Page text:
Dancing with the Spider: Utah Rep’s Kiss of the Spider Woman

Posted May 3, 2017 in
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Tony Award–winning Kiss of the Spider Woman has made its premiere in Utah theaters with Utah Repertory Theater Company, who have yet again delivered a marvelous production. It is a musical about love, sexuality, femininity and survival. Set in a Latin American prison, Kiss of the Spider Woman makes visible the unattainable hope of tomorrow while intermingling dark humor, fishnets, feathers and killer choreography.

Upon arriving to the show, the set (designed by Cara Pomeroy) immediately places you into the world of the Spider Woman (played by Erin Royall Carlson). A giant spider web stretches between prison walls, which surround the entire stage. In the center of the web is the cell of our protagonist, Molina (Kenneth Wayne), her trunk full of costumes to the left of the cell and a dirty, thin mattress in front of it. Molina is a fabulous character: He wears headdresses, lavish scarves and shimmering shawls with delicate patterns. Arrested for sexual deviance, he is to serve eight years in prison. “I followed him right into a trap,” he tells his newest cellmate, Valentin (Juan Pereira). Molina’s sexuality and expression of femininity have caused him to be victim to the cruel treatment of the prisons guards, who torture him physically and mentally. Regardless of his position in the cell, however, Molina finds humor, beauty and a passion for fashion with the fantasy movie world he creates, starring Aurora. He loves each of her roles, save one: The Spider Woman with a deadly kiss.

Carlson plays the Spider Woman magnificently: Her vocals rang flawless throughout the building and she played the beautiful, sly, alluring Aurora so well that I could believe she truly might possess the power to kill any man with her kiss. Her costumes were on fire, and she added flare and finesse to each of her scenes. And though her deadly kiss was meant to be feared, the Spider Woman brings humor and joy to the prison set as she takes on various roles as Aurora. It is through Aurora and Molina’s theatrical fantasies that Valentin begins to open up to Molina. As he tells Valentin each of Aurora’s stories, black-and-white movies pop up on the screen while the Spider Woman entices the audience with sleek dances and her sultry vocals. Pair this with the pipes of Wayne and Pereira, as well as Karli Rose Lowry (Marta, Valentin’s love) and Casey Matern (Molina’s mother), and you’ve got a powerhouse of a musical performance.

Regardless of his position in the cell, Molina finds humor, beauty and a passion for fashion with the fantasy movie world he creates, starring Aurora. Photo courtesy of Utah Rep.
Regardless of his position in the cell, Molina finds humor, beauty and a passion for fashion with the fantasy movie world he creates, starring Aurora. Photo courtesy of Utah Rep.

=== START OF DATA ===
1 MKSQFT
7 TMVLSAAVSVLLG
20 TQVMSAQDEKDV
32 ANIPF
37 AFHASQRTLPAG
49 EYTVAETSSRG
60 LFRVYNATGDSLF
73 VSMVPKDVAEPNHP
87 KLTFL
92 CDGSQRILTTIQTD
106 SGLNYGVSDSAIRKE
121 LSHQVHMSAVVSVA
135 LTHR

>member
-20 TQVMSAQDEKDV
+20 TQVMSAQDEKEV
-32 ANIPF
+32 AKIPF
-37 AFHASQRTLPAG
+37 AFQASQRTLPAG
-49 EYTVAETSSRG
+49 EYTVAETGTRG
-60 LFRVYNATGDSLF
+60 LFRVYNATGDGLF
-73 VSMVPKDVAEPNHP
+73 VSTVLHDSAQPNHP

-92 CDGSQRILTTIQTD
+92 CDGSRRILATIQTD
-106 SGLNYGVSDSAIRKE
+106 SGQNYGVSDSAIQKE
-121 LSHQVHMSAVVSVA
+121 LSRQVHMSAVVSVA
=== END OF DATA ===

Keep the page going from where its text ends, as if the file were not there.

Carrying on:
As the play goes on and the plot thickens, we discover that Valentin is a Marxist revolutionary who is willing to do anything for his cause—even let die anyone who stands in the way of the revolution. Meanwhile, Molina has been taking care of the wounded and tortured Valentin, allowing his affections for him to surface. In order to discover answers about revolution leaders, the prison guards offer Molina a ticket to freedom in exchange for Valentin’s secrets, and Molina is forced to choose between the lifelong love he has for his mother and the newly found adoration he has for Valentin. The web spins tighter and tighter around the two men, their core beliefs and the hope that tomorrow will bring to them freedom.

Artistic Director Johnny Hebda had no small feat in his decision to cast an all-male ensemble of individuals who could bring the triple threat: the ability to sing, dance and act. I applaud him not only in having accomplished this goal, but for the ways in which he portrayed femininity and queerness on stage. Though there are songs by the prisoners about wishing they had “big busty women” to love (“Over the Wall”), their presentations were almost always queer and coded as feminine: The ensemble was nearly always shirtless, and during dance numbers, they would sport costuming such as flashy accessories, black and red gloves and even large, rainbow sleeves during “Gimme Love.”

Utah Rep will take you through a whirlwind of two intermingling worlds, both of which are romantic at heart: They reach for the unattainable and hope that tomorrow will bring what each desires. Allow yourself to be captivated by a story with unexpected turns and twists, all the while enjoying music from a live band and talented cast. And be warned—the Spider Woman may be beautiful, but one kiss into temptation extinguishes a thousand more. Kiss of the Spider Woman shows until May 7 at the Sorenson Unity Center. You can purchase your tickets at utahrep.org.


Novel by Manuel Puig; Music by John Kander; Starring Kenneth Wayne (Molina), Juan Pereira (Valentin), Erin Royall Carlson (The Spider Woman), Karli Rose Lowry (Marta), Casey Matern (Molina’s Mother), Alvaro Cortez (Warden), Derek Green (Gabriel), Andrew Taula (Estaban), Jaime Fuentes (Marcos), Jared John Tuckett (Amnesty Intl. Observer), Eric Christian Lash (Aurelio), and Abel Benitez, Bryan Andrews and Coulson Bingham as prisoners; Directed by Johnny Hebda; Choreographed by Ashley Gardner-Carlson; Music Direction by Anne Puzey;  Production Design by Cara Pomeroy; Costume design by Michael Nielsen; Lighting design by Bobby Cody; Presented at the Sorenson Unity Center.